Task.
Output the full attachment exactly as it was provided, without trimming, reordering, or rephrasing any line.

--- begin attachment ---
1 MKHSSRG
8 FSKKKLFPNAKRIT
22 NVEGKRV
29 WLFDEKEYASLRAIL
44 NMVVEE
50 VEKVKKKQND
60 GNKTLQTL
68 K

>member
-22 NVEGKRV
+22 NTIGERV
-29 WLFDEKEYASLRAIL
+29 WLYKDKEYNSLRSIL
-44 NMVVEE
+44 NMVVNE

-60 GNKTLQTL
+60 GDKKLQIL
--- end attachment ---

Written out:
1 MKHSSRG
8 FSKKKLFPNAKRIT
22 NVEGKRV
29 WLFDEKEYASLRAIL
44 NMVVEE
50 VEKVKKKQND
60 GNKTLQTL
68 K

>member
-22 NVEGKRV
+22 NTIGERV
-29 WLFDEKEYASLRAIL
+29 WLYKDKEYNSLRSIL
-44 NMVVEE
+44 NMVVNE

-60 GNKTLQTL
+60 GDKKLQIL